Cuba: Part Dos
There’s something seriously wrong here. As I sit surrounded by family’s entire belongings, in a bus station that is crowded full of sour-faced tourists and desperate Cubans, I feel a horrible sense of déjà vu at the complete hopelessness of it all. My brother’s first reaction when he stepped off the plane was that Cuba felt like one big refugee camp and I’m starting to see it too. It’s like Children of Men gone Latino.
Because everything is difficult; from trying to rent a car from a man who has no knowledge when cars are available and no booking system, to turning up at the bus station to find all the buses for the next three days are full. There is something, or to be more precise, someone, who doesn’t want Cubans to travel. Sure, we can take an organised tour – we took one to Valle Vinales, and it was a pleasant enough experience, if you consider a Tour of the Gift Shops a satisfactory past-time (as the Canadians on our coach did after slugging back hundreds of free rum tasters before 10 am). But it wasn’t real. No tour organised as a tourist experience will, ever, be real. As our tour guide told us in hushed tones (‘if someone speaks too loudly here, you won’t see them again ‘), Cubans can’t really get around. Without the comfort of that overly air conditioned coach full of drunk Canadians, it’s a real struggle to get anything done here.
The problems we’ve faced haven’t just been the systems, but the people themselves. The Cubans we have been exposed to, from the Hotel staff to the local taxi drivers and shop owners, have never heard of the service industry. In fact, I don’t think I’ve seen a single person smile, or laugh, or crack a joke, since I’ve been here. Under the pressure of the highly regimented, militaristic Government, it seems like the people have broken. Everyone is surly, unhelpful, lazy… Imagine a Cuban version of Jack Dee in greater numbers. I mean, why should people be helpful, really? They’ve got fuck all here, the widest selection of anything is rum and cigarettes, flavour and variety in food are like a four-letter words, there’s such limited access to the internet that porn’s off the cards and Facebook is practically banned. I mean, Christ, you’d be so pissed off at the constraint of it all that you’d probably wouldn’t want to help the annoying smiling tourist, poking an expensive Canon camera into your poverty, guide-book in one hand, liberation in the other and the knowledge that they, unlike you, can get the hell of here. Because they can’t leave. With international travel almost impossible, this, really is, a life sentence. And it’s something that I can’t get my head around, everytime I think about all the things they don’t have access to, all the things they can’t do, a voice in my head quietly reminds me that they’ll never escape this: this is a goldfish-bowl of a pre-1984 world and there is no end in sight.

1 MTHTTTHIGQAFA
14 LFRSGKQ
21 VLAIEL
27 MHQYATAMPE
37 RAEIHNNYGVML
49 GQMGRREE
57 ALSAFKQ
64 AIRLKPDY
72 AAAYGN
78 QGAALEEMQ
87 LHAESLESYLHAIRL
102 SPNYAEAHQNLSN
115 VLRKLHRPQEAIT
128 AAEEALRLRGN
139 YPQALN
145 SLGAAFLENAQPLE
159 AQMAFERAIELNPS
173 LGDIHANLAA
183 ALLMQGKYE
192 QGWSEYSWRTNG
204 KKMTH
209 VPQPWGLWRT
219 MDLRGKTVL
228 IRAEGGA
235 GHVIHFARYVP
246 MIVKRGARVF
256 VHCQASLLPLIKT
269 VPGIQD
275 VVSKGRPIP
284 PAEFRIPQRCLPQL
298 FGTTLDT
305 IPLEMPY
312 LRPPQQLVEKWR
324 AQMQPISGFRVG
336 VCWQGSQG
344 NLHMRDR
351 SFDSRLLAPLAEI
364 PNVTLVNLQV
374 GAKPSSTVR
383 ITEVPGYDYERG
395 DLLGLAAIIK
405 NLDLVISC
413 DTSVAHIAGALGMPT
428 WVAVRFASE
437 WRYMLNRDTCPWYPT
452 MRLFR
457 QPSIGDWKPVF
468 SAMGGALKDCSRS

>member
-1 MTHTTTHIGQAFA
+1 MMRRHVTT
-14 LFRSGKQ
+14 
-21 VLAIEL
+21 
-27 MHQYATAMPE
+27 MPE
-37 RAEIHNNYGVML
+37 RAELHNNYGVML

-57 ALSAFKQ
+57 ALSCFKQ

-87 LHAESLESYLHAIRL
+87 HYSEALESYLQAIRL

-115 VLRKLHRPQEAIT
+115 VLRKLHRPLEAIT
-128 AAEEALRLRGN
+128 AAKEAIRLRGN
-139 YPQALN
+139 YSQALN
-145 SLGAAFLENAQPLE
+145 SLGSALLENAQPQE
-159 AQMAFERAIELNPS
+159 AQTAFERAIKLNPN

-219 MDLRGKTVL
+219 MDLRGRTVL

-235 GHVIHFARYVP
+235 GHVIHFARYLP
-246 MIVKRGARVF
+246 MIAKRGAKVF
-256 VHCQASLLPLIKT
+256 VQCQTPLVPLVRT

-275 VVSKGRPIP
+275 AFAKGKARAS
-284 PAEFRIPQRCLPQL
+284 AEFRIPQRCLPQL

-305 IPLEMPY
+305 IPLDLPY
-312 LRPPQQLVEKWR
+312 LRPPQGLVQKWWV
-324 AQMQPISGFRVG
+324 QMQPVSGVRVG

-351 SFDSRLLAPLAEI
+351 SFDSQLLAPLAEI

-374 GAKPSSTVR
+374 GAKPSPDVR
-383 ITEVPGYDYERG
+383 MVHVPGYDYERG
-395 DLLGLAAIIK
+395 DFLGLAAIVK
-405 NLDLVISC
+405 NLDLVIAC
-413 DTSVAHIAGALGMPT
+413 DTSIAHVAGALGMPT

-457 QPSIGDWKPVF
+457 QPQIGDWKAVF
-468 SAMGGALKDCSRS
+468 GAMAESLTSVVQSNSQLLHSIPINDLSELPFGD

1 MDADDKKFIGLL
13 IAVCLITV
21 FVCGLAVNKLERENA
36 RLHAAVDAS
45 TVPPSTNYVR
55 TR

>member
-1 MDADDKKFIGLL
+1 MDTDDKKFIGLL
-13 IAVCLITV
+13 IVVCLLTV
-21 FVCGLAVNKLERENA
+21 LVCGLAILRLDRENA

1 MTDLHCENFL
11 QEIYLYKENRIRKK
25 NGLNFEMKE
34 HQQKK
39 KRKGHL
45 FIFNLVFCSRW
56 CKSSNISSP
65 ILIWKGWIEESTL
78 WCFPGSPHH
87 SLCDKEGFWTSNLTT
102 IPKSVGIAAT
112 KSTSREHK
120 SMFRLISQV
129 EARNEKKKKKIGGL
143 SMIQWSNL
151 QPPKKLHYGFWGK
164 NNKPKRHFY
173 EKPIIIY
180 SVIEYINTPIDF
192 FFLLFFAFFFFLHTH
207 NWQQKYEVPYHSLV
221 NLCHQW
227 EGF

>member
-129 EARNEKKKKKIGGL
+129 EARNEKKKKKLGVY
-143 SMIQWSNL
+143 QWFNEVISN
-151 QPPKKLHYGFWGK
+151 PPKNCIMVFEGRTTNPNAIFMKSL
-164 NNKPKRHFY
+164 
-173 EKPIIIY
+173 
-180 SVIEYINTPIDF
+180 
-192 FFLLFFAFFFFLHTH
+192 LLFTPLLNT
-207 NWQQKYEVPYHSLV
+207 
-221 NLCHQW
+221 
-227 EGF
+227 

So what’s the solution? Well, as my mother just whispered to me ‘corruption breeds corruption’: we’ve just snuck onto a bus, thrown our luggage into the hold, crouched down by the loos at the back with our heads bowed and our pride swallowed and we’re attempting to sneak our way to Trinidad.
While my family and I were storing our valuables in our undergarments like Elizabethans fearing the Highway robbers, for the briefest of flashes, the thought crosses my mind that the Cuban government have been seeking council in too many smutty teenage films. I couldn’t help but think of the ending of Cruel Intentions:
Cecile: ‘If you can’t beat them, join them’
Sebastian: ‘Who says you can’t beat them?’
In a country that seems to have been so beaten down by the system, I wonder, just for a second, whether the Cuban government have learnt how to govern from Sarah Michelle-Geller and her friends.